Other types of real estate investments are a mix of hands-on, hands-off transactions. Apartment complexes are a great example of an investment opportunity that falls somewhere in the middle. Usually, you have to hire a firm that manages the building or have an apartment manager on site to collect the rent, find new tenants, make repairs, and handle other day-to-day operations. The same holds true for commercial properties. Additionally, with commercial investments, you’re typically only investing in part of a building. That only gives you partial control of what happens to it or in it—and, how and whether you make a profit owning it.

With a residential property that needs a rehab, however, you have more control. David adds, “You control whether you buy it or not, how much money you put into it, and what kind of money you want to make on it. Then, you control what you do with it. You have several options.” The bottom line is that, when buying single-family homes as investment properties, your results—and returns—are easier to predict and manage because you’ve stayed in control of your choices.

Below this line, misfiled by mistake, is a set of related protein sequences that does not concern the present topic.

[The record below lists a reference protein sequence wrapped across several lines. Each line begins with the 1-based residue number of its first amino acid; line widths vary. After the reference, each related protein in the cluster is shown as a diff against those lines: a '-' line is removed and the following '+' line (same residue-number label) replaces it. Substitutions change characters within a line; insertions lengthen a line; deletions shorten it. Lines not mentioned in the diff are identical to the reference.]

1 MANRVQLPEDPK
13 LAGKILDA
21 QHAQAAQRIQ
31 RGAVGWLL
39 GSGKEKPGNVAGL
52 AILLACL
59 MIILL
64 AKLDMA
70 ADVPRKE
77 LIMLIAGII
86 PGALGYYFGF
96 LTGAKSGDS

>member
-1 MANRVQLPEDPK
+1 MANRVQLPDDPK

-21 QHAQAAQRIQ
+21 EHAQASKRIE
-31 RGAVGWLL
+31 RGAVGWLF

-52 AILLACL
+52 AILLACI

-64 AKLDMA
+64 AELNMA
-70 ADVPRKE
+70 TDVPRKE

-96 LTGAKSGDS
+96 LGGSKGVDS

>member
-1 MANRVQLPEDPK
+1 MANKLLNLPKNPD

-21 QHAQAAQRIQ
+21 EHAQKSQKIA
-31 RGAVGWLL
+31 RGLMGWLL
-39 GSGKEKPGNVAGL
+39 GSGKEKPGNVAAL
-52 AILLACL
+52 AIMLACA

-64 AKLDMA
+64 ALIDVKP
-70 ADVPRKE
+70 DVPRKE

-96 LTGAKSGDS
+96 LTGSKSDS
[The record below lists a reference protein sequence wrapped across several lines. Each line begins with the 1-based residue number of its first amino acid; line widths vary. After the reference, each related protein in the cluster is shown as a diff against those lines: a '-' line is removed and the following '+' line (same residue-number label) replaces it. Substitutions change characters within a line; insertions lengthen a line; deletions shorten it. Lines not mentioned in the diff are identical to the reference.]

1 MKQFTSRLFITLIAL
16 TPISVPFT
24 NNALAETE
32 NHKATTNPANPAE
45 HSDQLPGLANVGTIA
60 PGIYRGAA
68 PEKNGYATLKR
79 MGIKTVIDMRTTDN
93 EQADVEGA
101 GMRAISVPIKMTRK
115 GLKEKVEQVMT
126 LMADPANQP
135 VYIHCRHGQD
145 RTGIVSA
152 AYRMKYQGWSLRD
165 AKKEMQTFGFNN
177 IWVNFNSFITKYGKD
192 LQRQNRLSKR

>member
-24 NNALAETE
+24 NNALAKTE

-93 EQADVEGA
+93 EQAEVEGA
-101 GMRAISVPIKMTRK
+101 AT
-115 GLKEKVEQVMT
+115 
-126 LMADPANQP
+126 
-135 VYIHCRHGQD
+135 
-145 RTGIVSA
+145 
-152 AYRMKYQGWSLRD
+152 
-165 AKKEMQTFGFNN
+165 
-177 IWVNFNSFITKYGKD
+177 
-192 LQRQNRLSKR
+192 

Focus on the Fixer-Upper

Though there can be some overlap on what constitutes a distressed property and what is called a “fixer-upper,” understanding the distinction can make a big difference to your bottom line. And, it’s the fixer-upper that should draw your focus. David explains why: